Posts Tagged ‘Watson’

IBM Launches Watson Mobile Developer Challenge

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Jennifer LeClaire of News Factor reports, “Big Blue wants business users and consumers to put the power of its Watson supercomputer in the palms of their hands. At Mobile World Congress, IBM launched the IBM Watson Mobile Developer Challenge, a global competition to encourage developers to create mobile consumer and business apps powered by Watson. Using natural language processing and analytics, Watson processes information akin to how people think, representing a major shift in an organization’s ability to quickly analyze, understand and respond to big data. Watson’s ability to answer complex questions with speed, accuracy and confidence is transforming decision making across a variety of industries, including health care, financial services and retail.” Read more

IBM Invests in Welltok, a Health Platform Using the Power of Watson

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Dan Primack of Fortune reports, “Last month, IBM committed to invest $100 million in tech startups that are leveraging Watson, the company’s famed cognitive computing platform. [Wednesday], IBM [announced] that the first portfolio company in its ‘Watson Fund’ is Welltok, a Denver-based health optimization platform. IBM is participating in Welltok’s new $22 million Series C funding round, which is being led by venture capital firm New Enterprise Associates. Also investing is Qualcomm Ventures and existing Welltok shareholders Emergence Capital Partners, InterWest Partners, Miramar Venture Partners and Okapi Venture Capital.” Read more

Watson is Heading to Africa to Address Pressing Problems

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BBC News reports, “The vast brainpower of IBM’s supercomputer Watson is to be utilised in Africa to attempt to solve some of the continent’s most pressing problems. Better agriculture, education and health are just three of the improvements the system could bring, said the firm. Watson uses artificial intelligence to analyse huge amounts of data and can also understand human language. Experts said such a system could help the African economy ‘leapfrog’ others. The project dubbed, Lucy, after the earliest known human ancestor fossil which was found in east Africa, will cost $100m (£61m) and take 10 years to complete.” Read more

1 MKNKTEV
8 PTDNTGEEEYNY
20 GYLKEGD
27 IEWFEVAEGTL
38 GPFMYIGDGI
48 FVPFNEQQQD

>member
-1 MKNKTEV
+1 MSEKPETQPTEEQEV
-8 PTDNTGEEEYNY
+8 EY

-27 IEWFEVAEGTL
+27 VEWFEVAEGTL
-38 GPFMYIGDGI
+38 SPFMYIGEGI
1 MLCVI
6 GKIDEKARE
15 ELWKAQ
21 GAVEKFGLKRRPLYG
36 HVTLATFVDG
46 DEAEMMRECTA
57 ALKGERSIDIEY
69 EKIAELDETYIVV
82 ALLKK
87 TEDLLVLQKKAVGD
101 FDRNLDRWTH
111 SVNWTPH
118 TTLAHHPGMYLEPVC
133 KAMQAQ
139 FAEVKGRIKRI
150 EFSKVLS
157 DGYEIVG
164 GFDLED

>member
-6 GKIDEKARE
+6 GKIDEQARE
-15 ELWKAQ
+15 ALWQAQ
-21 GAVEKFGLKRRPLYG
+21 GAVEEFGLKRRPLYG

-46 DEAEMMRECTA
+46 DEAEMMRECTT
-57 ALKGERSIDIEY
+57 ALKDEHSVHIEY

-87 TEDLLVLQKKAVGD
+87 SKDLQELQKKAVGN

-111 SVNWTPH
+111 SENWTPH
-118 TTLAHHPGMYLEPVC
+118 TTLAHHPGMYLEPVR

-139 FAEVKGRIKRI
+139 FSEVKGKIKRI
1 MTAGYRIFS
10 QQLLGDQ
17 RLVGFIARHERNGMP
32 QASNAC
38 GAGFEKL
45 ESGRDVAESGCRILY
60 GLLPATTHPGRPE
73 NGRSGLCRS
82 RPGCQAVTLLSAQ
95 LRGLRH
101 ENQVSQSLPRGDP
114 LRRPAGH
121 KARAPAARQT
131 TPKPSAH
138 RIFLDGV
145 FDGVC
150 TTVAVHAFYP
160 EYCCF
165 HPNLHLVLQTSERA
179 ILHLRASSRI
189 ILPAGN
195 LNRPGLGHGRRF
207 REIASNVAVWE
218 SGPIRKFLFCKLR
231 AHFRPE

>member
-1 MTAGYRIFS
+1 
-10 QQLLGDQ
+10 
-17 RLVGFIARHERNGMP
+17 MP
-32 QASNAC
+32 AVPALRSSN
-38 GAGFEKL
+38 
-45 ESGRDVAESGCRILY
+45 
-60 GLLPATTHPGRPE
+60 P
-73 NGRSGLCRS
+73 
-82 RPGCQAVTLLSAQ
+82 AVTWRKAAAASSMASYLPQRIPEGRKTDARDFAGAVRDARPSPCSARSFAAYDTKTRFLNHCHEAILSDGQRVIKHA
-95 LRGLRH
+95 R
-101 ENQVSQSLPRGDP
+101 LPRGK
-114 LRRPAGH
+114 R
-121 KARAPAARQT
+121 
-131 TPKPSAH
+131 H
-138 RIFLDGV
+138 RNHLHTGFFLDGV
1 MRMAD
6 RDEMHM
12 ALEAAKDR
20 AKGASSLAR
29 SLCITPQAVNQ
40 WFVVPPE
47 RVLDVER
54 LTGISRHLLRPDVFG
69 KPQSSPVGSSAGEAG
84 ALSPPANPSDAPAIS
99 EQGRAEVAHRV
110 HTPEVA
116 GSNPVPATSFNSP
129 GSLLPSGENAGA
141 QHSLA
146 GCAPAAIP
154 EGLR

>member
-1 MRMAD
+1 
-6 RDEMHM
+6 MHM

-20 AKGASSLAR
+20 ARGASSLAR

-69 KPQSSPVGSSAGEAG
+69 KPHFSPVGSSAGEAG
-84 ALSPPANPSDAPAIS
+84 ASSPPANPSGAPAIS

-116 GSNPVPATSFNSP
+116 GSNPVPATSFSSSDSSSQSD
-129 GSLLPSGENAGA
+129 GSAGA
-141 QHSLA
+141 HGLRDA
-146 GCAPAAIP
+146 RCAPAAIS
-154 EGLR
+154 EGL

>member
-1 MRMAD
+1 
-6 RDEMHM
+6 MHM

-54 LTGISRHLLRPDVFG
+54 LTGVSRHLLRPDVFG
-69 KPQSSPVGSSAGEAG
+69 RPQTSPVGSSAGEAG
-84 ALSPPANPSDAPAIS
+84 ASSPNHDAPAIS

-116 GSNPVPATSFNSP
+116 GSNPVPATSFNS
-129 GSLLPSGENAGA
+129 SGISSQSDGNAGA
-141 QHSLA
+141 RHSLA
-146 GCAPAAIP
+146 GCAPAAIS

The Future of Artificial Intelligence & The Semantic Web

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Charles Silver of Algebraix recently shared his opinions on artificial intelligence‘s recently revamped popularity and growing plausibility. Silver writes, “Just a few months ago, the phrase ‘artificial intelligence’ suddenly started being tossed around presentations, blogs, headlines, seminars — even a Facebook earnings meeting — as if it were the most benign concept in the world. AI could actually win an Oscar, thanks to Scarlett Johansson’s riveting voice-only performance as Samantha, the AI-enabled OS in the new movie ‘Her’. One reason for AI’s new respectability: Big steps have been made in solving the problems of artificial intelligence, especially in speech recognition and concept communication. Just think about how casually we now accept machines that can understand and talk, from Apple’s Siri to IBM’s ‘Jeopardy’-winning Watson.” Read more

IBM Watson Group Launches As New Business Unit

ibmwatsonevent3IBM is getting down to business with Watson. Today it officially launched its NYC-based IBM Watson Group at an event in downtown Manhattan. The new business unit – a $1 billion investment for Big Blue – will be headed up by Mike Rhodin, senior VP for Watson and formerly its Software Solutions Group lead,

“We don’t form a business unit very often. When we do it’s to make our company, our clients, our partners accelerate progress. It’s not just about business—it’s about advances that make a big difference to all of society, said IBM CEO Ginni Rometty at the event, which took place at 4 World Trade Center and also was streamed live online. Declaring us to be in the “cognitive” era of computing, in which computers will learn, get smarter over time and unleash insights from Big Data, to help us make better judgments, Rometty discussed IBM’s plan of having entrepreneurs and developers leverage its Watson Developer Cloud to create their own solutions, and the interest by some 750 companies in working with them towards those ends.